The dorade boxes on the Hunter 37 were pretty poorly made. The part you see on the outside is cast with the deck. Inside, you see the part that is part of the liner, which consists of the top of the cabin and the two openings which extend upwards into the box.
What you don't see is the problem. If you remove the teak covers, you'll see that they sealed the bottom of the opening with a piece of plywood. If it wasn't there, it would open directly into the cavity between the liner and deck, allowing water to migrate all through the boat. In fact, the way it was done, on some boats, this is exactly what happens.
They simply put a piece of plywood with champfered edges in before the liner was added. Then a bit of chopper glass was splattered on it. On mine at least, it didn't seal it up. Even if it sealed most of it, the liner was added afterwards, which meant the round protrusion that lets air into the head didn't get sealed.
I've talked to a number of owners who claim there isn't a problem on their boats, and in fact, some may have been done better than others. There is an easy way to tell.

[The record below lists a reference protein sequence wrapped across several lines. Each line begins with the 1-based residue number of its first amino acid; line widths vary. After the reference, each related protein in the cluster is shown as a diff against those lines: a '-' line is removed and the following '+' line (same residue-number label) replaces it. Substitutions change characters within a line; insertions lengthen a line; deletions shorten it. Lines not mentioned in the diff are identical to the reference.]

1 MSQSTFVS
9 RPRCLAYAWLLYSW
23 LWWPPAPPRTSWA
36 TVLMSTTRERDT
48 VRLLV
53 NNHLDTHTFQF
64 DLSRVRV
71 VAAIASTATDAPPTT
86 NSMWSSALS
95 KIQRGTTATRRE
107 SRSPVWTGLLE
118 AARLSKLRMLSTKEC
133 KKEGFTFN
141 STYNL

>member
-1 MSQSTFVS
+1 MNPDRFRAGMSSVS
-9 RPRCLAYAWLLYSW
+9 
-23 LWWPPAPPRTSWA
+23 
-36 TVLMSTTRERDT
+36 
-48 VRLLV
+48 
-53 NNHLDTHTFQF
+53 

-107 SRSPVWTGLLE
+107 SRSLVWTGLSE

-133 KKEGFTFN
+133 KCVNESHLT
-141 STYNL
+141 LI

There is a small opening on the side of the box on the outside. This is where water normally would leave the box. Tape it shut so no water could escape. Then fill the inside so that water is filled up to the lip of the hole that lets air into the head. you can feel this from inside the boat by curling a finger up and over the lip when standing in the head. Let it sit for a time, overnight would be good. If no water disappears, you don't have a problem. If it does, it went between the liner and deck.
This is a real problem. It will rot the core, it will drip into various areas ruining many things below and rotting the coring of the deck.
The fix is pretty simple once you've identified the problem. Remove the teak covers on the boxes. To do this first sand the varnish off where the round plugs cover the screws. This will let you get the plugs out with less damage. Then drill a small hole in the center of the plugs. Take a small screwdriver and pry out the plugs. If you don't remove the varnish first, you will probably break away some of the teak around the plugs. Then simply unscrew the screws holding down the the covers.
Now, for the repair, take a sharp wood chisel and chisel out all the wood that is sealing (well, sort of) the bottom of the box. Once that is done, it's a matter of fiberglassing the bottom solid. Make sure it's completely sealed. Then reinstall the teak cover, put in new teak plugs, sand them smooth, re-varnish.